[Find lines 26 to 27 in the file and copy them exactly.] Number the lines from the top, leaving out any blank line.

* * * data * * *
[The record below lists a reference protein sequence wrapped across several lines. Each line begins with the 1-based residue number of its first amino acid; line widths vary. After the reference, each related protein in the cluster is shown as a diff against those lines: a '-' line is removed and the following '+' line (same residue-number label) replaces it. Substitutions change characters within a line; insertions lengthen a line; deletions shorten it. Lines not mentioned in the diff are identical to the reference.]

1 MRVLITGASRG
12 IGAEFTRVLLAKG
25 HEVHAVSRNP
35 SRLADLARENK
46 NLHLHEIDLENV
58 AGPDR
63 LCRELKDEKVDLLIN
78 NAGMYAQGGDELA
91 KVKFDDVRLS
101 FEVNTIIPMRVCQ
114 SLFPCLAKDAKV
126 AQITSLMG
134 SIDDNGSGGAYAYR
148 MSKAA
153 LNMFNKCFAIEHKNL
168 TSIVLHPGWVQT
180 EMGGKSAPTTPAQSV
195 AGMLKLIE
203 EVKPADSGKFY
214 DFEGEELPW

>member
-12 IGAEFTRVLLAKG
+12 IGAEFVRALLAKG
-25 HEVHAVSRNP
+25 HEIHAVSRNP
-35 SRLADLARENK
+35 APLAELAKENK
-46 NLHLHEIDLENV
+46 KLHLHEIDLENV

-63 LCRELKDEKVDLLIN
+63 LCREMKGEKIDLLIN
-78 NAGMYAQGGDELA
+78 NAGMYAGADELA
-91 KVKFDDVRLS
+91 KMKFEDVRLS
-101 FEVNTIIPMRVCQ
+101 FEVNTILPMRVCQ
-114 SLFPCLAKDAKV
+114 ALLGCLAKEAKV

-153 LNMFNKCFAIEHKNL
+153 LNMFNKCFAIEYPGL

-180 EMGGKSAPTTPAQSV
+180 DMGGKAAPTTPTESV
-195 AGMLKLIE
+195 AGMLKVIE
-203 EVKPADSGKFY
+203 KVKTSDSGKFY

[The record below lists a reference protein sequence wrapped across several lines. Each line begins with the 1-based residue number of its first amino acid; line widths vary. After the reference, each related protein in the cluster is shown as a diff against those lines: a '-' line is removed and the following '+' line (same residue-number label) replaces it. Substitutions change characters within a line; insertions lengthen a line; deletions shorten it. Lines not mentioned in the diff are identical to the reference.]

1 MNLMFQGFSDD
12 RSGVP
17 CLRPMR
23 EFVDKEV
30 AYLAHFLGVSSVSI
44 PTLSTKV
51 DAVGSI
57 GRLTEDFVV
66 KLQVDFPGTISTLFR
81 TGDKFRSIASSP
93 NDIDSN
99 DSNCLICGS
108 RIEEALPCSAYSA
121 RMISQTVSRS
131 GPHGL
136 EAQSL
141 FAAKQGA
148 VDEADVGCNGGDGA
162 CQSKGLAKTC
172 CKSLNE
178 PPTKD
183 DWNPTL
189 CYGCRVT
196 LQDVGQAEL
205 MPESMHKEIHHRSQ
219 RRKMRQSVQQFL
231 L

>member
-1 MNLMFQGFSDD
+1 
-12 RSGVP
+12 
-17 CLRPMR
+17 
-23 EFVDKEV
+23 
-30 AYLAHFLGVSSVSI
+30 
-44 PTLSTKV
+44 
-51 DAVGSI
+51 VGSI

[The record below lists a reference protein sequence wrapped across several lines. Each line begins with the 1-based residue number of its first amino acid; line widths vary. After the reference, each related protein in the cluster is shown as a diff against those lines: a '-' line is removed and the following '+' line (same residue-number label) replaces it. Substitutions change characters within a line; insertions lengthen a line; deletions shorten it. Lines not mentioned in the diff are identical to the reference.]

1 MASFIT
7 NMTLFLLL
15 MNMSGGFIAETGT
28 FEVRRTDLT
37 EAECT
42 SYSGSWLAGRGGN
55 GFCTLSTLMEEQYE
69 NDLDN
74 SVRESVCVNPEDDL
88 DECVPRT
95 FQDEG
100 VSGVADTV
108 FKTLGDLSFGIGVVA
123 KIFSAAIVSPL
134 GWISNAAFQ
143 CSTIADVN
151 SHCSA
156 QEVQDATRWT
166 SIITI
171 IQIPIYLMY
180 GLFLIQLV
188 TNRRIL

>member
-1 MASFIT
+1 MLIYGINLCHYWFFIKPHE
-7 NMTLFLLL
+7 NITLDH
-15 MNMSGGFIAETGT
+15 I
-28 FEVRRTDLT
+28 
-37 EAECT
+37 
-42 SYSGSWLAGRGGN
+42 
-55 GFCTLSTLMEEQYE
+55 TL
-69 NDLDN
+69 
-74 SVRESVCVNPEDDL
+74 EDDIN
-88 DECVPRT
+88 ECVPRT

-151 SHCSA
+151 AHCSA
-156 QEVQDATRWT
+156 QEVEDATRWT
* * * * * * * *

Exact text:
+25 HEIHAVSRNP
-35 SRLADLARENK